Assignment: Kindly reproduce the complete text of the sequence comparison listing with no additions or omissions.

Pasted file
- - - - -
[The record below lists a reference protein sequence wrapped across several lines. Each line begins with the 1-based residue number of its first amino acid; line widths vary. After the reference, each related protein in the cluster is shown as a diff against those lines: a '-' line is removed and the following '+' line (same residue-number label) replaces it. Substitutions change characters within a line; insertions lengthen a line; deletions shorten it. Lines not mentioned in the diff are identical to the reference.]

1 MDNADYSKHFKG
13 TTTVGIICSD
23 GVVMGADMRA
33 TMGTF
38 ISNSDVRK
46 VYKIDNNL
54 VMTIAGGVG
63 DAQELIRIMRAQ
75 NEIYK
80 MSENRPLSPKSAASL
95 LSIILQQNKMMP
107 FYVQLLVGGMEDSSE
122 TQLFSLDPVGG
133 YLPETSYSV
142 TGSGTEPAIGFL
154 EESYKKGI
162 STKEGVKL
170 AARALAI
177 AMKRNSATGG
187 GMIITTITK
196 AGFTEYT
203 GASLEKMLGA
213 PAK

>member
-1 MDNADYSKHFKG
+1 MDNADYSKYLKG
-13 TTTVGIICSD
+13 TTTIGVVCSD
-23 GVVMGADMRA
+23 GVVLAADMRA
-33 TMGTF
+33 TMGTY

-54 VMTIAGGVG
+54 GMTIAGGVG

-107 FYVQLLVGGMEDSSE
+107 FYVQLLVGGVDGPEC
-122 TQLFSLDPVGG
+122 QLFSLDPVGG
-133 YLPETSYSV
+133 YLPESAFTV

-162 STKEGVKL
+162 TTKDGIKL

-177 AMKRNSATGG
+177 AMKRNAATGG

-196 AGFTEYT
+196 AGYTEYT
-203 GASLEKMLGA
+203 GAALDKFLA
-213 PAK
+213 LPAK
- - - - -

[The record below lists a reference protein sequence wrapped across several lines. Each line begins with the 1-based residue number of its first amino acid; line widths vary. After the reference, each related protein in the cluster is shown as a diff against those lines: a '-' line is removed and the following '+' line (same residue-number label) replaces it. Substitutions change characters within a line; insertions lengthen a line; deletions shorten it. Lines not mentioned in the diff are identical to the reference.]

1 MDNADYSKHFKG
13 TTTVGIICSD
23 GVVMGADMRA
33 TMGTF
38 ISNSDVRK
46 VYKIDNNL
54 VMTIAGGVG
63 DAQELIRIMRAQ
75 NEIYK
80 MSENRPLSPKSAASL
95 LSIILQQNKMMP
107 FYVQLLVGGMEDSSE
122 TQLFSLDPVGG
133 YLPETSYSV
142 TGSGTEPAIGFL
154 EESYKKGI
162 STKEGVKL
170 AARALAI
177 AMKRNSATGG
187 GMIITTITK
196 AGFTEYT
203 GASLEKMLGA
213 PAK

>member
-1 MDNADYSKHFKG
+1 MDNADYSKYLKG
-13 TTTVGIICSD
+13 TTTIGVVCSD
-23 GVVMGADMRA
+23 GVVLAADMRA
-33 TMGTF
+33 TMGTY

-54 VMTIAGGVG
+54 GMTIAGGVG

-107 FYVQLLVGGMEDSSE
+107 FYVQLLVGGVDGPEC
-122 TQLFSLDPVGG
+122 QLFSLDPVGG
-133 YLPETSYSV
+133 YLPESAFTV

-162 STKEGVKL
+162 TTKDGIKL

-177 AMKRNSATGG
+177 AMKRNAATGG

-196 AGFTEYT
+196 AGYTEYT
-203 GASLEKMLGA
+203 GAALDKFLA
-213 PAK
+213 LPAK